The burning question all mothers wrestle with is this: whom do we love more? Our children or Facebook? Not.
Chances are, even if you are a really bad mother, you will choose your darling offspring every time. Perhaps that would also be the answer Karen Pena, the Colorado mother who was surfing Facebook while her 22-month-old daughter was left unsupervised to wander into the path of a reversing van and tragically died last week from the resulting injuries, would give if she were asked.
There is also a chance that if you are, like me, a fairly-average-trying-her-best kind of mother you will have at some point taken your eye off your child while being simultaneously logged onto the world's favorite social network. Does this make us bad mothers?
If you believe the press reports covering the truly nightmare inducing incident, it would certainly seem so. There is no doubt that allowing a young child to be near traffic without the direct supervision of an adult is negligent parenting. The thing that twanged my 'common sense' nerves, however, was the whole implication that it was somehow Facebook's fault. It is the kind of anti-social networking rhetoric used by some in the media that makes me want to WRITE IN CAPITALS WITH LOTS OF EXCLAMATION MARKS!!!! And I really hate it when people do that.
The fact is bad mothers existed before Facebook. Since the beginning of time, irresponsible parents can choose all sorts of distractions to take their mind away from the tedious task of shuffling behind a continually mobile toddler: from doodling on cave walls in prehistoric times to playing Angry Birds on your iPhone. The fault is in the parent, not the distraction.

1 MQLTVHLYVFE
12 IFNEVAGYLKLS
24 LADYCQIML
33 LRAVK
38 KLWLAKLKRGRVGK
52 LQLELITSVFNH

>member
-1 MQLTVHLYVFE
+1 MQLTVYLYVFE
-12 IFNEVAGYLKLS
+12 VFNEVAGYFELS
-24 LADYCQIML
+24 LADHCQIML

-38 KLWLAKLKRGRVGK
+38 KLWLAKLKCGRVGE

The reports in the media also give an unnecessarily judgmental portrayal of the Colorado mom as being less of a helicopter parent and more of a drone - out of sight and out of mind. The investigators cited a "filthy" condo with a "broken gate" as evidence of her ineptitude. Here is when my feminist nerves start to reverberate into a blurry overdrive of frustration.
Does every woman who has a messy house deserve to be labeled as a bad mother? How do we know that she isn't so dedicated to her daughter that she spends more time finger-painting than picking up laundry off the floor? There are plenty of helicopter mothers who see a tidy house as a sign that you are dedicating insufficient time to Madison's mandarin lesson. Perhaps she just took her eye off of her curious little bouncy ball for the few minutes it took for her to escape. We've all been there, haven't we?
I guarantee that if Ms Pena looked more like the celebrity mom the media are constantly telling us we should look like and lived within the confines of a perfect picket fence, the story would have a different angle. Having a grim mug shot and an apartment that hasn't been feng shui-ed seems to be sufficient excuse to affirm her guilt.
Maybe this is a case of chronic parental neglect, only the actual facts will tell us. I can tell you that the day my one-year-old fell down a flight of stairs because I took my eye off her for longer than I should have, I am glad my house was semi-tidy, my face was "on," and my Facebook status was a day old. Not only did she survive but I escaped the press being able to point their finger at another ugly mother f...social media user.